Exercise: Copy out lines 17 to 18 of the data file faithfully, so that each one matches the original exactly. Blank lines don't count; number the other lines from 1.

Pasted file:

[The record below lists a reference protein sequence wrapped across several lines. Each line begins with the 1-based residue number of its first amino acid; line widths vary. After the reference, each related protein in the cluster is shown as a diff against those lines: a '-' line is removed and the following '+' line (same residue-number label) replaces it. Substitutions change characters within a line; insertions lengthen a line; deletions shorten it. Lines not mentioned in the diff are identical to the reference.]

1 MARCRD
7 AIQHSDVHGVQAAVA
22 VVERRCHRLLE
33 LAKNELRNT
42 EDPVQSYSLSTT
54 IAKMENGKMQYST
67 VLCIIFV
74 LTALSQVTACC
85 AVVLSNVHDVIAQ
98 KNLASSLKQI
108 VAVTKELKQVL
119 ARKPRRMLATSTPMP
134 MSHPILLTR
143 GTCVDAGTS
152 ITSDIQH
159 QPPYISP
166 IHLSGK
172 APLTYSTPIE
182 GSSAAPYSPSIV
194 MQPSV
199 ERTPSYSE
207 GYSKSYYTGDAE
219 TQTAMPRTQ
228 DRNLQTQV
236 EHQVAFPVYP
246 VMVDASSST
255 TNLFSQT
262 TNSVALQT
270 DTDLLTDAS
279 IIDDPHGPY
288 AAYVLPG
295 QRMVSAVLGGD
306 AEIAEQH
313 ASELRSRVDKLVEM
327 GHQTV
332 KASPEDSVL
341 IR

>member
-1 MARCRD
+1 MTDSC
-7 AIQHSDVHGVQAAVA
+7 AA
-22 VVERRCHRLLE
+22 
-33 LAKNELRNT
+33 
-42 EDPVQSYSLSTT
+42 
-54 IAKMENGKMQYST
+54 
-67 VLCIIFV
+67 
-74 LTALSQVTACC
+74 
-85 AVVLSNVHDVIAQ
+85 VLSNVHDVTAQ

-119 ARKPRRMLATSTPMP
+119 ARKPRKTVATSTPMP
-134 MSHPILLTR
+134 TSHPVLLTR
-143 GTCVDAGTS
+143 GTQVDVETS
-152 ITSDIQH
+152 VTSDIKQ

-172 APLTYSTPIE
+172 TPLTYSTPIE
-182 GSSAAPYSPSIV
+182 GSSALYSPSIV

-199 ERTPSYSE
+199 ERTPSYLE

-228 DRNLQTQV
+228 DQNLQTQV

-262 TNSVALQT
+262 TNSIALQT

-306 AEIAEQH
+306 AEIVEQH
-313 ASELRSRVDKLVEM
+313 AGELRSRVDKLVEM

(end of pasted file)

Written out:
159 QPPYISP
166 IHLSGK